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From: Johan Nilsson (r.johan.nilsson_at_[hidden])
Date: 2006-05-16 03:46:24

Peter Dimov wrote:
> John Maddock wrote:
>> Silex wrote:
>>> I found out that there's already
>>> <boost/date_time/microsec_time_clock.hpp>, but on windows it uses
>>> GetSystemTimeAsFileTime().
>>> This raises a potential issue: I don't know if
>>> GetSystemTimeAsFileTime() works at millisecond resolution like
>>> QueryPerformanceCounter() does, and I don't know if
>>> QueryPerformanceCounter() returns some kind of epoch.. the docs are
>>> rather lowly-documented on this.
>> Ah, I suspect there may be problems with the CPU clock changing speed
>> with some of these timers, I'm not sure though...
> The problem with GetSystemTimeAsFileTime is that it can jump an hour
> forward/backward as DST kicks in/out.
> The problem with QueryPerformanceCounter is that
> QueryPerformanceFrequency
> is not (AFAIK) required to return the same value every time. It may
> be CPU clock based, and a low power CPU can vary its frequency
> depending on load.

I guess that's true. However I seem to recall that the Linux 2.4 kernel
based gettimeofday on rdtsc, so I wonder how reliable gettimeofday really is
on portable computers. Perhaps some other implementation is selected for
certain platforms.

The QPF docs state that the frequency never change while the system is
running, which is rather ambiguous. The word "frequency" could simply refer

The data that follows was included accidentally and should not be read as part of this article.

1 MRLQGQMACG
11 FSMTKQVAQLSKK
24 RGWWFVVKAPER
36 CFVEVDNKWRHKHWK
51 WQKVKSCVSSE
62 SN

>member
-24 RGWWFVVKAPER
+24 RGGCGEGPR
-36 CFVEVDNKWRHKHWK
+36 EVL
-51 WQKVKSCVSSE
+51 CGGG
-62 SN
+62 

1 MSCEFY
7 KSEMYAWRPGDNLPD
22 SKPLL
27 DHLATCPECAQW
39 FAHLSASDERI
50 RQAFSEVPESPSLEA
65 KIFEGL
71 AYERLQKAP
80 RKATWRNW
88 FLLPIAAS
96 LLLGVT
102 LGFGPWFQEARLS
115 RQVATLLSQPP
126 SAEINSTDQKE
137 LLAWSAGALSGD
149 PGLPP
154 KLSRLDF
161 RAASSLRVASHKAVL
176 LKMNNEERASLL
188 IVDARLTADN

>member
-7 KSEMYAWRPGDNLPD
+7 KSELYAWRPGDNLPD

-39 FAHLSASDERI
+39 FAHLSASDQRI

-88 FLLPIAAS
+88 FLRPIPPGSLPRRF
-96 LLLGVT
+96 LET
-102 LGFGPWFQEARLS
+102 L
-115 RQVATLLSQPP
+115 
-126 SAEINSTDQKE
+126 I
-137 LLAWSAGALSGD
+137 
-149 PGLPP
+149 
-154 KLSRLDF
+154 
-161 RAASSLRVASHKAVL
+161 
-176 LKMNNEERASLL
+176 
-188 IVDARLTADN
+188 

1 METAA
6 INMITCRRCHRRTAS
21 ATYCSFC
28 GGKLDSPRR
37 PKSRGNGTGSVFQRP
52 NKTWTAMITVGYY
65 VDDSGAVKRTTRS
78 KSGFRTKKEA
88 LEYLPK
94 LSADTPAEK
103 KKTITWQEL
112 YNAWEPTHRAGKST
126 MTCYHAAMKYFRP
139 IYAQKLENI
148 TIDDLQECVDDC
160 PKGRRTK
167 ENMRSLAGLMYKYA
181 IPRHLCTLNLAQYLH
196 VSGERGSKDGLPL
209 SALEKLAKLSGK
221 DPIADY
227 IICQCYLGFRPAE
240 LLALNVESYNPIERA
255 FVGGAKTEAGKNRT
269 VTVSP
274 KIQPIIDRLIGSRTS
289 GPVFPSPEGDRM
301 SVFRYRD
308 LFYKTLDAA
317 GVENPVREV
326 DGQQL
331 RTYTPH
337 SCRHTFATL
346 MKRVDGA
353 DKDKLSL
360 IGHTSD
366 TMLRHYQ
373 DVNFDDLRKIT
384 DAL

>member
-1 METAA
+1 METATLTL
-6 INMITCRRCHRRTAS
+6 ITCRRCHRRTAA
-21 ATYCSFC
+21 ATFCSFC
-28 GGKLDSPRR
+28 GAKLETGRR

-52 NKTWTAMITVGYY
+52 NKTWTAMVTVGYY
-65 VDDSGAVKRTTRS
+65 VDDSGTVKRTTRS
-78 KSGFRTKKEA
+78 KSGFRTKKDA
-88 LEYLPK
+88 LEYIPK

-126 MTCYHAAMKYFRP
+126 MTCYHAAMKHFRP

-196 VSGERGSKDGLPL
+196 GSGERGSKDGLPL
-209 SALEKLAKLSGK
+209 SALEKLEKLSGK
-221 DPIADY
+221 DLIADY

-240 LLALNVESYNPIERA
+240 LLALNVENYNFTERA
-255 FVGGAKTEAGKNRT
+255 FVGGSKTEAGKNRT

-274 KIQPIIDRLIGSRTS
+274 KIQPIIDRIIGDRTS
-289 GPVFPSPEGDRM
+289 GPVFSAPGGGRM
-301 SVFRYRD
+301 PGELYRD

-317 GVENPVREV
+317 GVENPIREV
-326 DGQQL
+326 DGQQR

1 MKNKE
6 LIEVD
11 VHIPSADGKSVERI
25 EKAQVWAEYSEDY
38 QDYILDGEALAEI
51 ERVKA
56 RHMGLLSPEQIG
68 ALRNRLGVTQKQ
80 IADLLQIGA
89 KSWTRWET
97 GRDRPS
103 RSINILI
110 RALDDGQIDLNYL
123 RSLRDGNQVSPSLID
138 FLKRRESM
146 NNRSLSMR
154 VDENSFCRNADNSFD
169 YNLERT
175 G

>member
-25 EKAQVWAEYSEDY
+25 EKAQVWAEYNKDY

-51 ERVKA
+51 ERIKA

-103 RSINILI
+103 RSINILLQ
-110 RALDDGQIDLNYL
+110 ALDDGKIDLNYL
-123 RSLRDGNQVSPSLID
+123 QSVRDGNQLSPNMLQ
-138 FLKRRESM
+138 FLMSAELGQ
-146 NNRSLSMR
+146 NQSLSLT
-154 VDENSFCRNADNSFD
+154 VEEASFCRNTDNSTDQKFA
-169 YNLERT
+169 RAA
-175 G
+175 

the value returned by QPF and not the actual hardware counter; "while the
system is running" might, or might not include going back and forth to/from
sleep mode/hibernation. For uniprocessor systems QPC is most often not
rdtsc-based, so those should pose lesser problems.

My guess is that a monotonic timer solution based on QPC/QPF should be
good enough for at least 90% of all applications. It's not the ultimate, but
library could provide a class parameterized on the actual implementation
(boost could provide the QPC / gettimeofday implementations
out-of-the-box as the default values under the different platforms). This,
combination with providing a disclaimer that explains the limitations under
Windows, should be sufficient. People needing better than this could roll
their own implementation.

As for implementing a high-res calendar time provider under Windows - I
frankly think that it's next to impossible to implement a general-purpose
implementation that works for the all the different possible hardware
configurations. Perhaps a custom driver would make it possible. For specific
hardware configurations I _do_ think it's possible - but I still wouldn't
leave any guarantees until after doing some system-specific testing and
verification. Perhaps not even then - it is hard to test whether the results
are actually correct or not.

> We don't have a good TIME_MONOTONIC solution, and we really do need
> one for the threading library.

I guess the TIME_MONOTONIC stuff would mostly be used for sleep(). As there
is no way to explicitly make a thread sleep less than the clock tick under
Windows[*] - why do we need a high-res monotonic counter solution for the
thread library? Or did I misunderstand you (probably)?

> FWIW, I have found timeGetTime pretty reliable on Windows as a
> monotonic
> time provider. It only has 1ms resolution, though.

That might very well be a good solution. OTOH, I've never had any problems
with using QPC myself.

Just my 0.02EUR.

// Johan

[*] Ok, not strictly true:
- Sleep(0) causes a yield which _could_ return within a clock tick if no
other threads are in the ready state. But that's not strictly a sleep.
- A thread waiting for I/O will be activated whenever the I/O is
completed (normal restrictions apply with regards to priorities etc).

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